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Open Research: Managing Your Rights

Author Rights

It is important to understand your rights as an author for any of the work you have had published or wish to share with the public. The shift towards open access has forced the scholarly publishing world to change and make concessions to allow authors to share their work more freely. This gives the author more choices and control over their work. Copyright ownership and author rights will be impacted by the publishing agreement you sign on submission. When looking to publish your work it is important to consider the following when reviewing publisher agreements or finding the right journal/publisher:

  • Does the publisher support green open access?
  • Does the publisher provide you with a copy the author’s accepted manuscript so you can share this work via green open access?
  • Does this journal/publisher limit future publishing of that work in any way?
  • Does the publisher allow you to include any version of the published article in your thesis (particularly when thesis must be shared on an online repository)?

Author Addendums

If you have already published your work and would like to make it open access, it is important to make sure you adhere to the copyright obligations agreed to in your publication agreement. If you are looking to publish with a traditional academic journal, most require the author to agree to a publication agreement which usually involves the author transferring their copyright interest in the article over to the journal publisher. This can make it difficult to make your open access after publication.

Publication agreements differ between publishers so always make sure you read your agreement carefully before agreeing.

You can also negotiate with your publisher to retain some of your rights by adding an addendum to your publication agreement either before or after publication. SPARC (the Scholarly Publishing and Academic Resources Coalition) have developed a free, downloadable Author Addendum, for more information or to download a copy, visit their site.

Managing Book Rights

If you have written a book that has gone out of circulation, out of print or just isn't having the impact you had hoped using a traditional publisher why not consider making that content available using an open access license? By making your book open access via creating or re-releasing a digital edition you can share your content with a wider audience. With the world embracing open research more there is no better time for an author to re-evaluate their publishing options.

Not sure what to say to your publisher when requesting a revisit or change to your publishing agreement? The Authors Alliance is an organisation that help authors understand and manage the rights necessary to make their works broadly available now and in the future. They have dedicated tools and resources for authors to earn the language needed and gain understanding of their rights to request key concepts for their publishing agreement like rights reversion, fair use and termination of transfer. Check out their website for more information.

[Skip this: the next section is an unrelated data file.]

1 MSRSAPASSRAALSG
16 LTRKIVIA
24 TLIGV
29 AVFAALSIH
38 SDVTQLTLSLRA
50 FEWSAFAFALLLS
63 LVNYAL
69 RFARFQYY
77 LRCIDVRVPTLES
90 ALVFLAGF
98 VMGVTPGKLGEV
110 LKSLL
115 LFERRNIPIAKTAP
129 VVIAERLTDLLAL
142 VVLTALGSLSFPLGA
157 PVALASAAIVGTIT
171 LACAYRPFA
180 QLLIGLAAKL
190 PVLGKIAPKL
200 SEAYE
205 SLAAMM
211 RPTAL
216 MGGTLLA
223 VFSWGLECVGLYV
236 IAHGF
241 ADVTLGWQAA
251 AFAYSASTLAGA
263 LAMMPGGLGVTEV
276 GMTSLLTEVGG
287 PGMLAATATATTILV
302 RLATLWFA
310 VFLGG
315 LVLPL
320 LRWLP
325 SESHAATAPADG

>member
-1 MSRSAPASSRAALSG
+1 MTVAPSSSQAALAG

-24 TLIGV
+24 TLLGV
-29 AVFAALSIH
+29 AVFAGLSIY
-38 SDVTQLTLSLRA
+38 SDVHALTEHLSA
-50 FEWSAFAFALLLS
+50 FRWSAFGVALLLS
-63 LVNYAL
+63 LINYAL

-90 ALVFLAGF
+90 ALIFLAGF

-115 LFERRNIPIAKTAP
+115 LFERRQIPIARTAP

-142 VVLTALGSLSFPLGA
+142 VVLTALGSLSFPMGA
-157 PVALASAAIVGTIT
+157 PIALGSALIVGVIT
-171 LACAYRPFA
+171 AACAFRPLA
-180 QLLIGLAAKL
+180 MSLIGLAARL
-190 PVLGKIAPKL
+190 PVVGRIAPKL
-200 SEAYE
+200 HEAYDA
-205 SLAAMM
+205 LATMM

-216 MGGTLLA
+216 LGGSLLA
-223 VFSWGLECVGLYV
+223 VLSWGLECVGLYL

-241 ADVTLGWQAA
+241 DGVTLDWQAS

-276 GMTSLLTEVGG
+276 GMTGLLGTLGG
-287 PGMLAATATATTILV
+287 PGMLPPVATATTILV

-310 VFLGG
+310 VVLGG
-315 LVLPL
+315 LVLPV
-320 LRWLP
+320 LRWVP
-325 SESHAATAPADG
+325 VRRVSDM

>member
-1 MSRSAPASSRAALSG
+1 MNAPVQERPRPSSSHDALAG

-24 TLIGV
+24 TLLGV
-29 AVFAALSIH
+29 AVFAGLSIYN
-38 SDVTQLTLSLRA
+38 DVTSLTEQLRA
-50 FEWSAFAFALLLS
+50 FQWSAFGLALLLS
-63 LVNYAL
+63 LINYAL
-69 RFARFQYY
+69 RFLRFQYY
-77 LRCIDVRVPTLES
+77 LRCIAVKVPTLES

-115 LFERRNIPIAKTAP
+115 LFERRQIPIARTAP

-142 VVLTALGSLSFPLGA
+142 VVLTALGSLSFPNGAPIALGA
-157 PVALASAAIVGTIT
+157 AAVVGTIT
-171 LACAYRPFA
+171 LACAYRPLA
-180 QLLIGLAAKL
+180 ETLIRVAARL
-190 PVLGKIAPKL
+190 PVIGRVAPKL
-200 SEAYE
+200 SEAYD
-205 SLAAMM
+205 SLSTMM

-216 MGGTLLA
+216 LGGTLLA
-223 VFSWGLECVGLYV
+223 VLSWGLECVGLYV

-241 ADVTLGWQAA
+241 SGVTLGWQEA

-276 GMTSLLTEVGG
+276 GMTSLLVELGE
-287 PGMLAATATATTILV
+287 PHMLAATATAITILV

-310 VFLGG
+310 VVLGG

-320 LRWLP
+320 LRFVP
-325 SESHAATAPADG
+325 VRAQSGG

Creative Commons Licensing

When publishing open access, authors can often choose to licence their work with a Creative Commons license. Creative Commons licenses allow reuse (some with conditions) while protecting the authors' rights of acknowledgment as authors, and enabling authors to retain copyright of their work.

There are six different Creative Commons licenses in open access publishing and each allows for different permissions in regarding reuse and attributions. The six licenses listed from most to least permissive are:

BY relates to 'Attribution', in all six licenses the user must attribute the work to the author. SA stands for 'Share Alike' which means that if you adapt the work in any way you must share that work under the same license as the original adapted work. NC stands for 'Non Commercial', this means that the work can be reused or adapted for noncommercial purposes only. ND stands for 'No Derivatives' which gives users permission to share the work in an unadapted format only, they cannot adapt or change the work in any way. 

For help when selecting the right license for your work, visit the Creative Commons license chooser.

Still unsure what Creative Commons Licensing means and which one is right for you? Watch the video below:

HDR Students and Copyright

Are you a HDR student looking to complete a thesis by publication and wondering if you are allowed to include your publications? Or have found the perfect image/poster/graph/table to include in your thesis but you're not sure if including it breaches copyright? Watch the webinar below hosted by the Library's Copyright Advisor, Anthony O'Brien.